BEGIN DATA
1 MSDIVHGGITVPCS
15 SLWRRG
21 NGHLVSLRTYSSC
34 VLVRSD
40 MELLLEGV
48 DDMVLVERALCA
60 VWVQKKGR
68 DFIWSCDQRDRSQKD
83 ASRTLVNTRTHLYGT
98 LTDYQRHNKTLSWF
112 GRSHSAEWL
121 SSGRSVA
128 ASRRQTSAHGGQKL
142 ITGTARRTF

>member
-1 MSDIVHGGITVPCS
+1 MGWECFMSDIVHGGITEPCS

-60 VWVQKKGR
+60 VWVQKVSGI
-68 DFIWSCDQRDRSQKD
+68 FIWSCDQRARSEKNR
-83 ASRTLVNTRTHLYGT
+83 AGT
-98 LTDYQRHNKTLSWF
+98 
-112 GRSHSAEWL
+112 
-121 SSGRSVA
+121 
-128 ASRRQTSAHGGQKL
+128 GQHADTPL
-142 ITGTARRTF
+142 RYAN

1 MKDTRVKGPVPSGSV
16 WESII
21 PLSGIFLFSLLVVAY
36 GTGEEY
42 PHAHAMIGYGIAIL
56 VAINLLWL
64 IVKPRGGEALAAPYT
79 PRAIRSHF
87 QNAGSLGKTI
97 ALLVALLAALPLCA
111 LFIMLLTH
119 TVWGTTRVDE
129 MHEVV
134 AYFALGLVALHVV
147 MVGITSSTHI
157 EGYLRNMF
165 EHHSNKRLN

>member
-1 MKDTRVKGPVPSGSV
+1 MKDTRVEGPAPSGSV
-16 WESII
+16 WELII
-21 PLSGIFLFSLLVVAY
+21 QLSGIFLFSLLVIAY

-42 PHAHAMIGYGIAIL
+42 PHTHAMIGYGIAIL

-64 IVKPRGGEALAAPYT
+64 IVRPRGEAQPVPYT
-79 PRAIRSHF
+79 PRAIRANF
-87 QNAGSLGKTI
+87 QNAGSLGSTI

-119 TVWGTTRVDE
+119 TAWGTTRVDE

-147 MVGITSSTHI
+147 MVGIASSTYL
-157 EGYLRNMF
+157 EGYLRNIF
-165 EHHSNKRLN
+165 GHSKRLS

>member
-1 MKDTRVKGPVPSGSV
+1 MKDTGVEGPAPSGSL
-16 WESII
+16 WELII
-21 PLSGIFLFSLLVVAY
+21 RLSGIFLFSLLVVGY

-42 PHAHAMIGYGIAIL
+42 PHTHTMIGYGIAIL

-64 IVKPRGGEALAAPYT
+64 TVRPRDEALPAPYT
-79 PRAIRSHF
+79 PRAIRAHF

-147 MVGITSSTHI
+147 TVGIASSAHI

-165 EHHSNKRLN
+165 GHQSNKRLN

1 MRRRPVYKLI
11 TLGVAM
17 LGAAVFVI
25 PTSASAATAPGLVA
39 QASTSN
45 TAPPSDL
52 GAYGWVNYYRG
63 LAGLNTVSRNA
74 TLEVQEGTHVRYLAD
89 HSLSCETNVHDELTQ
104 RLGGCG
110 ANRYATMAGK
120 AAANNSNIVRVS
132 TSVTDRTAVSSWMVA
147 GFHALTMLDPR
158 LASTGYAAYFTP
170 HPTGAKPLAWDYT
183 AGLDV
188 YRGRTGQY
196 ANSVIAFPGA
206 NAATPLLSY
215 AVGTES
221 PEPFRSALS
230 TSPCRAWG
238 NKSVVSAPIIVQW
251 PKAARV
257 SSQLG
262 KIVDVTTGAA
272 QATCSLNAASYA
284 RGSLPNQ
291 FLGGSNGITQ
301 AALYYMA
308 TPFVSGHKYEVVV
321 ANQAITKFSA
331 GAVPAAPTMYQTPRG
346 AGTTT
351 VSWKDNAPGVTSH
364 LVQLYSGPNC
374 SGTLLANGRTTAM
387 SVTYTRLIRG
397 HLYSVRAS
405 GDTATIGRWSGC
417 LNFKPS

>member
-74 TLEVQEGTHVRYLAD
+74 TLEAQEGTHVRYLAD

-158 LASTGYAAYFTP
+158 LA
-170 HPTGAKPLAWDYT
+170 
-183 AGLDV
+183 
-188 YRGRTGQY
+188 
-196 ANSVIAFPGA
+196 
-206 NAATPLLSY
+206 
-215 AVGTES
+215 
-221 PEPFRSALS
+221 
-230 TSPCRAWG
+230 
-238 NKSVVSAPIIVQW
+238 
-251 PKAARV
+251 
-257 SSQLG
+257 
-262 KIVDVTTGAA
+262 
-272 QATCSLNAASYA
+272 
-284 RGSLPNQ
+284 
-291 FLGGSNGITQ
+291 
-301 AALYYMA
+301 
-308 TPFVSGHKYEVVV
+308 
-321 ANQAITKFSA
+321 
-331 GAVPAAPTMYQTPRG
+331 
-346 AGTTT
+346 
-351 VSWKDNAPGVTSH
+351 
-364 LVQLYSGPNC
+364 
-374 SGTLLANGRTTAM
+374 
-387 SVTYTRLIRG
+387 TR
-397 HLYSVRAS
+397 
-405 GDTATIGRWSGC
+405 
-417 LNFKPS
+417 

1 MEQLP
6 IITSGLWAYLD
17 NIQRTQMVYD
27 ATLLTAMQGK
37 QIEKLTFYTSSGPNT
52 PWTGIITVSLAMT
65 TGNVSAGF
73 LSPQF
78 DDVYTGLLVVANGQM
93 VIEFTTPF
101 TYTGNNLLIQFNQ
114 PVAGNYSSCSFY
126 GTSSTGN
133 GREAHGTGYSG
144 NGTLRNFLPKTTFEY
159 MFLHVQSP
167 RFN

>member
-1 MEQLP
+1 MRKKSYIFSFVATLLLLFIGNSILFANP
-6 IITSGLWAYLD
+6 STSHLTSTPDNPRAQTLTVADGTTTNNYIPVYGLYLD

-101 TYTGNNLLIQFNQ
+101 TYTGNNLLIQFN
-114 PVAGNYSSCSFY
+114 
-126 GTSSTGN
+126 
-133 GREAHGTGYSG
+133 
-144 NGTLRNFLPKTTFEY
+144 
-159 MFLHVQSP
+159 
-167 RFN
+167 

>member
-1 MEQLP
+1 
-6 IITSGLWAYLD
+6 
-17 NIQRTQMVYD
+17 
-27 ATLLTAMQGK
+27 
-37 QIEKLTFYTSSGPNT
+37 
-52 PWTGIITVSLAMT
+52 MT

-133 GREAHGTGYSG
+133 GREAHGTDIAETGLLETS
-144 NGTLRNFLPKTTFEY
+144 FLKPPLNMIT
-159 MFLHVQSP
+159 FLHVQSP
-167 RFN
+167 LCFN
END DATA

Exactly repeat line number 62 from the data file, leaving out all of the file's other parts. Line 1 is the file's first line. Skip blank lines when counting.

-79 PRAIRSHF